Images of fruit from 2016 Vintage, and checking color in juice from a small sample.

It’s late July in Santa Maria Valley, California which means we are getting the cellar ready for winemaking and watching the grapes in the vineyard carefully for signs of ripeness.

Lots of folks have been asking about Vintage 2016 and how things are looking, so here’s the skinny from the trenches:

Yields (crop levels) seem to be average to below average in Santa Maria. We’re expecting to see 1.5-2.5 tons per acre in most fields for Pinot Noir, Chardonnay and Pinot Blanc, a bit less in the older sections of vineyards (40 years +)

We’ve had a gloriously cool Summer thus far without the same heat spikes we saw in 2014 and 2015, with average high temps in the mid 70’s, and many days with fog and cool winds with highs in the high 60’s!

So we expect to see a later harvest than last year, but a harvest that is still a bit early from historic averages. Just a few years ago the idea of picking Pinot Noir in August seemed very early, with the first two weeks of September being a more traditional kick-off for making still wine from Pinot Noir and Pinot Blanc.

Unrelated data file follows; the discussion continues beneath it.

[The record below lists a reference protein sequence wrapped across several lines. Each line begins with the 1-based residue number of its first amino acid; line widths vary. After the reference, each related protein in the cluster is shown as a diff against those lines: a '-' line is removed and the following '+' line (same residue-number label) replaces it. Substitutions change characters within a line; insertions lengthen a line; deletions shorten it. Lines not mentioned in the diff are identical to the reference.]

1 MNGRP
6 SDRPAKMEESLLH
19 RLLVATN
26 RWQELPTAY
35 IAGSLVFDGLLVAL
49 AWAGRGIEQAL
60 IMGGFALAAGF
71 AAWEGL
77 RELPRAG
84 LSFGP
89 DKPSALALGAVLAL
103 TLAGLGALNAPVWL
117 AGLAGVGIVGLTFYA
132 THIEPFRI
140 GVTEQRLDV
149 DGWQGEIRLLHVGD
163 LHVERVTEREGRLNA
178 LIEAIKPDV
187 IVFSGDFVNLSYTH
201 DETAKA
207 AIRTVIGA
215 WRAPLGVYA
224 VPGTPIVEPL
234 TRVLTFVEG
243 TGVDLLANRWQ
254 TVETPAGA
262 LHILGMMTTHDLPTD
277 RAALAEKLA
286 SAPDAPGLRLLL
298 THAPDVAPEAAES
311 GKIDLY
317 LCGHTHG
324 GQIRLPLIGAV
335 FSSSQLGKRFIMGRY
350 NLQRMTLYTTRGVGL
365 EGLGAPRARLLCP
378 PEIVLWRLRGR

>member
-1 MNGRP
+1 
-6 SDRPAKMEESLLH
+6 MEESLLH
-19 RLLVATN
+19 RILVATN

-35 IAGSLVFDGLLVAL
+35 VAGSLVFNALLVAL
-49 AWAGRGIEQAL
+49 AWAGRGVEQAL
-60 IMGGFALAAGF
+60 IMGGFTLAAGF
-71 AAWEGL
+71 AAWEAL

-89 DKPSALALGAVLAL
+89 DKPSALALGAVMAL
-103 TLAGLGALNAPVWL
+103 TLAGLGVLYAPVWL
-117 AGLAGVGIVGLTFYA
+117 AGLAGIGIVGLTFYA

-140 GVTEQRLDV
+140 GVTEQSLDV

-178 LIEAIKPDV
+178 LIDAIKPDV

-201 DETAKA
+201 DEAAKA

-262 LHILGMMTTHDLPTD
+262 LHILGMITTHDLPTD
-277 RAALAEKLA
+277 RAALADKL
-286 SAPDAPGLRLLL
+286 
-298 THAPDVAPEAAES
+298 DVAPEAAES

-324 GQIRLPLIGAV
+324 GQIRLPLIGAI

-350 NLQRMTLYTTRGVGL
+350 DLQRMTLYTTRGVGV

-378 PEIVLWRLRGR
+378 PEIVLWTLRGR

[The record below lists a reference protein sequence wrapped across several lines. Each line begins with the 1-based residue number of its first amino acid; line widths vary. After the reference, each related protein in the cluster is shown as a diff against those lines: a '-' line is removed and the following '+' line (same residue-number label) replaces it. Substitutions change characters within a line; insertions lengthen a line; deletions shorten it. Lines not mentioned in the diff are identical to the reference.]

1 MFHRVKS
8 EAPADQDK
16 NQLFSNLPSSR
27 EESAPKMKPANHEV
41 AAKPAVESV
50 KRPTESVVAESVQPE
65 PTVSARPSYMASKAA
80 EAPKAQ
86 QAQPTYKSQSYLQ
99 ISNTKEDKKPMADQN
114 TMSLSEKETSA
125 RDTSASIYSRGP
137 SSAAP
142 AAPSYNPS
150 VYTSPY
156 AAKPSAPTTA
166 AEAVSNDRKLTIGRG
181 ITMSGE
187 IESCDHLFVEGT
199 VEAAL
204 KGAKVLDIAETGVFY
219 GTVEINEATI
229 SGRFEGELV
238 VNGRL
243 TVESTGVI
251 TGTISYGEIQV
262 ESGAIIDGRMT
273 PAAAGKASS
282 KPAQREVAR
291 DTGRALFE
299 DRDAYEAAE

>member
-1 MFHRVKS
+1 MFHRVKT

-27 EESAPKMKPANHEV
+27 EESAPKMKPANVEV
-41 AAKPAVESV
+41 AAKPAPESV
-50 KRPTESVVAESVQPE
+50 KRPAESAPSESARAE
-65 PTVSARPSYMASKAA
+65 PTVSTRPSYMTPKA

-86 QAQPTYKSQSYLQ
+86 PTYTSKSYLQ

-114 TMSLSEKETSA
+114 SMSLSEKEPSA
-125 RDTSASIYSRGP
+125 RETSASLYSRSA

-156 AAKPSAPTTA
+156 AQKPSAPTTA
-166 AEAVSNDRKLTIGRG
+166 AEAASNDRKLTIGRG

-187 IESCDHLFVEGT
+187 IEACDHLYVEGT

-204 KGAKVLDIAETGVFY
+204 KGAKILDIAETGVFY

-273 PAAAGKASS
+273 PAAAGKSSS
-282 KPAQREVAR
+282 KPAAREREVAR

I would like to see 2016 as a movement back towards normal–the first vintage in 3 where we haven’t set a record for the earliest harvest in memory.

Reports are in from our two Santa Maria Valley Estate vineyards as well as our holdings in Paso Robles Highlands District that we are finishing veraison (fruit softening and color change) in most varietals, have a beautiful full canopy with no mildew or rot issues.

The vines are busy turning sunlight into sugar, and it will be my job to turn that sugar into delicious alcohol–so really a vineyard is a solar farm for making delicious wine! That’s the kind of sustainable energy program everyone can get behind!

Keep your eyes on this blog for vineyard updates starting in the next few weeks!

–Wes Hagen

Winemaker:  J Wilkes Wines

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